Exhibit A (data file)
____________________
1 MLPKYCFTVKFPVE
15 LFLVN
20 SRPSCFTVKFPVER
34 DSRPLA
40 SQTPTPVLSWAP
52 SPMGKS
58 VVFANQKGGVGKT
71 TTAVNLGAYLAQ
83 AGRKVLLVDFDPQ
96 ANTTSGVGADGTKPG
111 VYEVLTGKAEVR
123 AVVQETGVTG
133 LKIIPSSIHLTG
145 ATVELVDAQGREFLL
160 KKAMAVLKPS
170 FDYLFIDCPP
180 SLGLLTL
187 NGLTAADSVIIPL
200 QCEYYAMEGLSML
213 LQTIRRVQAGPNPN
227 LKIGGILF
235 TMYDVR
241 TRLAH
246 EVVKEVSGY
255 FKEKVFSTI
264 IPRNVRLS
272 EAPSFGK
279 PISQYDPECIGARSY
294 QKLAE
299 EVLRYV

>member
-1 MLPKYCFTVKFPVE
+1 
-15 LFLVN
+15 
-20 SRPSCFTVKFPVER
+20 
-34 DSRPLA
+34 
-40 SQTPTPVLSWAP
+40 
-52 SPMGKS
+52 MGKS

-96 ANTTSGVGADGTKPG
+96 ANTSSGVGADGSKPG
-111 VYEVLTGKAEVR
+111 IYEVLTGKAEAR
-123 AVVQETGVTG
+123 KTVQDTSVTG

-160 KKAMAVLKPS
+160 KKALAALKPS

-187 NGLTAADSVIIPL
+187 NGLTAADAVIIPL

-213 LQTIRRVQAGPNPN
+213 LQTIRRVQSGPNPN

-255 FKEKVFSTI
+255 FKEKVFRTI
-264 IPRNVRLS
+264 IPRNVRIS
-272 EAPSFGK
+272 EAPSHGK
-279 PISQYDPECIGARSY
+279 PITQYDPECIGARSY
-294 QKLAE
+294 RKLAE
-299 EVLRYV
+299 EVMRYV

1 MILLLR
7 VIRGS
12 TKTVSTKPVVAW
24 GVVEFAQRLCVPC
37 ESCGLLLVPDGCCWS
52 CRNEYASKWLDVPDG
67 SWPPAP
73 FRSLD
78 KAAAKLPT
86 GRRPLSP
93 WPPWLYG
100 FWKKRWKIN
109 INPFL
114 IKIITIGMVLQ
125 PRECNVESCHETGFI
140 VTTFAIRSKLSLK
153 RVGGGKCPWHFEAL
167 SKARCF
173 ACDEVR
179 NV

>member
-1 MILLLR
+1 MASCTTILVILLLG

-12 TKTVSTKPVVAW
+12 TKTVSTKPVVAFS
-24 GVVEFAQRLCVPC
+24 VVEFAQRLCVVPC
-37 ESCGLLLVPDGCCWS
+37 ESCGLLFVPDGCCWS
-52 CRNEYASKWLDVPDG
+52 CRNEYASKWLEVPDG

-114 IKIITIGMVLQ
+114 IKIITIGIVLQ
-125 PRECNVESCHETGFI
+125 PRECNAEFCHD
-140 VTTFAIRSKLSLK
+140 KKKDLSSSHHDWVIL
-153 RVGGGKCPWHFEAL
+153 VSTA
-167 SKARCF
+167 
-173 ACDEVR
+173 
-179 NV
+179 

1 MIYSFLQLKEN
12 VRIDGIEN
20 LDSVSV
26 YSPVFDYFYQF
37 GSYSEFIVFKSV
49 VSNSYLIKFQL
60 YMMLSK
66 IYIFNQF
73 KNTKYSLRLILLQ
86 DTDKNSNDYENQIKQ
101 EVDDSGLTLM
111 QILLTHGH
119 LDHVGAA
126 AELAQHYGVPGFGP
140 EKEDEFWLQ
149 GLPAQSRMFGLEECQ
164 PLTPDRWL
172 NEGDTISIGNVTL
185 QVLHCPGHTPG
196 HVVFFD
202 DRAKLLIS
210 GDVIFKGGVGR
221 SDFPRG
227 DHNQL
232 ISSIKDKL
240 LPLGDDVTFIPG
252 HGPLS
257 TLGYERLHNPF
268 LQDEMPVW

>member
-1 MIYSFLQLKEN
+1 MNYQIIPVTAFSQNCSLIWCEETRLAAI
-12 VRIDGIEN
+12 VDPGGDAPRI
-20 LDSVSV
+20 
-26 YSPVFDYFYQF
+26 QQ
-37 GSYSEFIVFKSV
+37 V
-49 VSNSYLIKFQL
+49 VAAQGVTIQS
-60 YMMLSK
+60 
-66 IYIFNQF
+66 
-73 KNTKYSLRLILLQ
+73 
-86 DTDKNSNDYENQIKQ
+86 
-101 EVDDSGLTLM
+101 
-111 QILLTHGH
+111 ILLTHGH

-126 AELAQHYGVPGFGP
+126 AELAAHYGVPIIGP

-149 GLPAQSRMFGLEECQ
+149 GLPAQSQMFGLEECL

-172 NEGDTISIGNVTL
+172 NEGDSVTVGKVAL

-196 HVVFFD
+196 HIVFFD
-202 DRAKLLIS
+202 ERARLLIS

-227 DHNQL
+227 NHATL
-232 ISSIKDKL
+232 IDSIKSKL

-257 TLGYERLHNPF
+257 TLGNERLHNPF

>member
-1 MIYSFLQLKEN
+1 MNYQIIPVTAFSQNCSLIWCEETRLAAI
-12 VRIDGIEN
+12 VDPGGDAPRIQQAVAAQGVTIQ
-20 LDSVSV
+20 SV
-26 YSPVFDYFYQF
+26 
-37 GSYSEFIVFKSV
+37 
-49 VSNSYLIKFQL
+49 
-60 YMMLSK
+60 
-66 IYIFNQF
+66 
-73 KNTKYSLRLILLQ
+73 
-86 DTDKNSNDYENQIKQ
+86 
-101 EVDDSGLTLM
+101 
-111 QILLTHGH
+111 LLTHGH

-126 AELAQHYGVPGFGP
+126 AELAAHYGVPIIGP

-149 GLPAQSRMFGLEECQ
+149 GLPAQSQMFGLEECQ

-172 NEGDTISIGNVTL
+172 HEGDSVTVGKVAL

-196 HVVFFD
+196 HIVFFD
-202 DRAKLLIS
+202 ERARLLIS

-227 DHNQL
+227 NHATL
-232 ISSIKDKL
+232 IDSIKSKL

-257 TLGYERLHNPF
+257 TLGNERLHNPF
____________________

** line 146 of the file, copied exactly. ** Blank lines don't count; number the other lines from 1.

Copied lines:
+12 VDPGGDAPRI